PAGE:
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08.13.09

Microsoft and Friends Want to Add More Bugs to OOXML

Posted in ISO, Microsoft, Office Suites, Open XML, OpenDocument, Patents, Standard at 6:00 am by Dr. Roy Schestowitz

Rubbish dump - OOXML

Summary: Microsoft’s leap year bug-as-a-standard is back; more thoughts on the Word ban, which is challenged by Microsoft

AS we noted last week, OOXML has already 800+ pages of documented bugs. Microsoft and the Microsoft-dominated working group/s seemingly want to have some more bugs. Norbert Bollow, the man behind OpenISO, has the details.

2009-08-12: The ISO/IEC Working Group on OOXML Wants to Unfix the Leap-Year Bug and Related Date-and-Time Problems.

[...]

What can be done?
Obviously, if you’re involved in your national mirror committee for ISO/IEC JTC1, you can seek to convince it or the relevant subcommittee that 29500-4 / DCOR 1 should be disapproved. The international deadline for this ballot is 2009-11-04; the national member bodies of ISO will generally have deadlines in October by when the concerned committees mus make their decisions. While you’re at it, you’ll also be able to argue for disapproval of 29500-4 / FPDAM 1 (for related but different reasons, I’ll explain about that in one of my next blog postings.)

If you’re working for a software company and it is not yet active in the appropriate national standardization organization, you should probably become active to make sure that the emerging body of international standards in the field of IT isn’t going to get in the way of your company’s business interests. This recommendation for getting involved applies even if your company is a small one, or if software development isn’t the firm’s main line of business.

Dana Blankenhorn wrote about Microsoft’s OOXML abuse just a couple of days ago, reminding readers that Microsoft is more ferocious than ever.

While putting it in the way of the weasel, Microsoft is still pushing what amounts to a tax on users of Internet standards. It’s doing this through a definition of “open standards” that would mandate standards bodies to consider patented, protected, proprietary technology on a par with truly open source offerings, and encourage companies to pack standards bodies with paid employees.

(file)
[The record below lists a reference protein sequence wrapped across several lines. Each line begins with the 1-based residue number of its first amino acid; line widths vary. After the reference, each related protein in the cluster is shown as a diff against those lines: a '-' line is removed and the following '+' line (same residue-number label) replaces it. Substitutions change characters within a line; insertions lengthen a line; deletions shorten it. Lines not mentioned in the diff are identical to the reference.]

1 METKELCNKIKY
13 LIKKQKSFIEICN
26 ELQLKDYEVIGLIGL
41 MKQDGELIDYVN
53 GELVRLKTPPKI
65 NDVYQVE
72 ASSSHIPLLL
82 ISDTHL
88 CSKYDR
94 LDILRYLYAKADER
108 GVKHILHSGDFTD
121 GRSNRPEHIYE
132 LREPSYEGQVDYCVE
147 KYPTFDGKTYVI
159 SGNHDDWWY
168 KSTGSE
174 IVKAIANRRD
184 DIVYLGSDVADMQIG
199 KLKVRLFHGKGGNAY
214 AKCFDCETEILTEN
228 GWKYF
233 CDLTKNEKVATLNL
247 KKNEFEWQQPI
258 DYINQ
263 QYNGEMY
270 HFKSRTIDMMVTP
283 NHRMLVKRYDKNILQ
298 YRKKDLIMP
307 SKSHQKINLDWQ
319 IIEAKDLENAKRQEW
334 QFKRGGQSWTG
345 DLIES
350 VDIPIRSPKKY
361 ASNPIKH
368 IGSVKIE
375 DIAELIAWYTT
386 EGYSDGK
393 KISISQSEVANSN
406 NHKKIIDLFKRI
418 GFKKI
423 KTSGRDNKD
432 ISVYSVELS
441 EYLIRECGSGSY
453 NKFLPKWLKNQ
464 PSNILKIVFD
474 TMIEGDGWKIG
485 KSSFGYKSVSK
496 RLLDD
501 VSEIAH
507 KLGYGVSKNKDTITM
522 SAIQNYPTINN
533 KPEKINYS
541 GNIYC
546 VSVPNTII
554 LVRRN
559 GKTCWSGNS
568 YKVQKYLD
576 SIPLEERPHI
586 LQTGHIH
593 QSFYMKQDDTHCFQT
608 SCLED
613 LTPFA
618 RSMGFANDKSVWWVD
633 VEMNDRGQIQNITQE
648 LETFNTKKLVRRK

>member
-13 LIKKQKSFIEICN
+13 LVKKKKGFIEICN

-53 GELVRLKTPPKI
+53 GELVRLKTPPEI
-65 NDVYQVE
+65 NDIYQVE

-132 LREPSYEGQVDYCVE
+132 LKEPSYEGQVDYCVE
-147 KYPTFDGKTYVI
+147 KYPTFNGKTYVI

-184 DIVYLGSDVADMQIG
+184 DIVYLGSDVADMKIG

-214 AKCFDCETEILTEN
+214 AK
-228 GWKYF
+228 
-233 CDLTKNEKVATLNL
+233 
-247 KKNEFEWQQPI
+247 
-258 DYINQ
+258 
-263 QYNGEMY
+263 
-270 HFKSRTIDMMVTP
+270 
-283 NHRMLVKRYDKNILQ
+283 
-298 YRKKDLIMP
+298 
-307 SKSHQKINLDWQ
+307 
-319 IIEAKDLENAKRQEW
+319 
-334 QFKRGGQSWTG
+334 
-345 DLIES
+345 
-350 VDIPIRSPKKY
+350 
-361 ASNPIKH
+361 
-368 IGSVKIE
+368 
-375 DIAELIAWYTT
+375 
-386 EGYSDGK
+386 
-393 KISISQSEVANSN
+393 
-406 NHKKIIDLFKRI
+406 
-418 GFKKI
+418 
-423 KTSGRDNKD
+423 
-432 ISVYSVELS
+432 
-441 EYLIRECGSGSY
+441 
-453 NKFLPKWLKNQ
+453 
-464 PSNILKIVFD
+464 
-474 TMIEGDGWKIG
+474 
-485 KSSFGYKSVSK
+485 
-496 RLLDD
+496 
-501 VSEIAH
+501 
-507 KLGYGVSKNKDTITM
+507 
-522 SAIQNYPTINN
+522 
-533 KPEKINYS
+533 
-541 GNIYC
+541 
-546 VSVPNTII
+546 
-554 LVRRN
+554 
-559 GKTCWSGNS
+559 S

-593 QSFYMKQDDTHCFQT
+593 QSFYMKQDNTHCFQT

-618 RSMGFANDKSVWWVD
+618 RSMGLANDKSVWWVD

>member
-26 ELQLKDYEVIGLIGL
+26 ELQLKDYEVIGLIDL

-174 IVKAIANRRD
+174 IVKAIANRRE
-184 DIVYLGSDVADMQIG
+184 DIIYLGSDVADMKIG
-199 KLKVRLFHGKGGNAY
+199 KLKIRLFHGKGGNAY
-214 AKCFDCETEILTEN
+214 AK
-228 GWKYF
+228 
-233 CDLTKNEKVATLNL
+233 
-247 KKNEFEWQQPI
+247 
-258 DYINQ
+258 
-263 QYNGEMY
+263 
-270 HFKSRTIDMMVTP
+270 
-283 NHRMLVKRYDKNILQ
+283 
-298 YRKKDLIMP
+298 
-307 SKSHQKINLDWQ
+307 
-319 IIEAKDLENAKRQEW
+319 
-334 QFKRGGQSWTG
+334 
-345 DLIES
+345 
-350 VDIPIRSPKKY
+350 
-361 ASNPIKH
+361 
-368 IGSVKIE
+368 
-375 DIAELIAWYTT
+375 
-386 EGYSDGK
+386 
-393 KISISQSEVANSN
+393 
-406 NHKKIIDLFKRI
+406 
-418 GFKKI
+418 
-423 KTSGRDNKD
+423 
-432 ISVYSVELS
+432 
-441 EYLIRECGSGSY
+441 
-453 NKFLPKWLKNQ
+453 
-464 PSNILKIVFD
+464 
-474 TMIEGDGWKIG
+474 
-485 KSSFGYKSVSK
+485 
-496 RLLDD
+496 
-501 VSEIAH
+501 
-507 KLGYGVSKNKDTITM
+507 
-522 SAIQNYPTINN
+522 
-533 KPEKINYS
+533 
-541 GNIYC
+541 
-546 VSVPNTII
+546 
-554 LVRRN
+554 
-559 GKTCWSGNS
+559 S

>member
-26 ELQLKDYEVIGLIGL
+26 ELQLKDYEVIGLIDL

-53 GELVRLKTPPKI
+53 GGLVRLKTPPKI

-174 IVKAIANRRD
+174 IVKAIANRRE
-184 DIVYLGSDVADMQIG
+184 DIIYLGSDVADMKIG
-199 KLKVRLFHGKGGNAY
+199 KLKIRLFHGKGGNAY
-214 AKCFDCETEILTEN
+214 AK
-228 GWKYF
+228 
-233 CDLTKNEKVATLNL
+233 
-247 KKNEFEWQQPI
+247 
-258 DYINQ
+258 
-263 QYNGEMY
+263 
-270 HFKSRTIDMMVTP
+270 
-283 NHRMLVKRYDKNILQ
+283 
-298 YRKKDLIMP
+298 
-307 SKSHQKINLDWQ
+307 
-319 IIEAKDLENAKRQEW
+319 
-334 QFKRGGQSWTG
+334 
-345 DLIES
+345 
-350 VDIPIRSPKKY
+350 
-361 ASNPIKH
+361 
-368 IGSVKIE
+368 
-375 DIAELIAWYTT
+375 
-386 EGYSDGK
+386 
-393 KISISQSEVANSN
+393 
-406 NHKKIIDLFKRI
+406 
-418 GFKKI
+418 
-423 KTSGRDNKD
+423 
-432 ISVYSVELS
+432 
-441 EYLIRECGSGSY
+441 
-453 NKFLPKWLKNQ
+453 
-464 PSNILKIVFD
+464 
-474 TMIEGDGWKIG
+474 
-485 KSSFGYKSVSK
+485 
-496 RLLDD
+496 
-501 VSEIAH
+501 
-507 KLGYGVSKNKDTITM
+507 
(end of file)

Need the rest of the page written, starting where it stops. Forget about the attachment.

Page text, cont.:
[...]

If we learned anything at all from the OOXML debate it should be that any Microsoft victory there was pyrrhic. ODF was able to deliver on its standard long before Microsoft could change its own proprietary scheme to match what the ISO approved.

If their idea was to bury ODF in the corporate user base, Microsoft failed, and at enormous cost, both to its own reputation and that of the ISO standards bodies.

At the same time, Microsoft is accumulating patents on XML. See for example:

Carrying on from yesterday's post covering the subject of a lawsuit, here are some more reports about Microsoft Word being banned in the US. As SJVN put it:

It sounds like a joke. But, it’s real and it’s anything but a joke for Microsoft. Judge Leonard Davis, of the U.S. District Court for the Eastern District of Texas, has issued an injunction (PDF Link) that “prohibits Microsoft from selling or importing to the United States any Microsoft Word products that have the capability of opening .XML, .DOCX or DOCM files (XML files) containing custom XML.”

Here is the official press release. TechDirt correctly points out that it won’t stick and Microsoft has already appealed against the ruling. [hat tip: ZiggyFish]

MICROSOFT plans to appeal a ruling by a Texas judge that would ban the software giant from selling its popular Word program in the US.

Groklaw has the documents from the ruling and one reader has given us the following i4i vs. Microsoft opinion:

<http://www.groklaw.net/pdf/i4ivMS-412.pdf>. Some interesting and arrogant quotes from Microsoft emails about the XML editor market. Read from the last two lines of page 39 through the first line of page 41. Best quote is the one in parentheses that ends on page 41.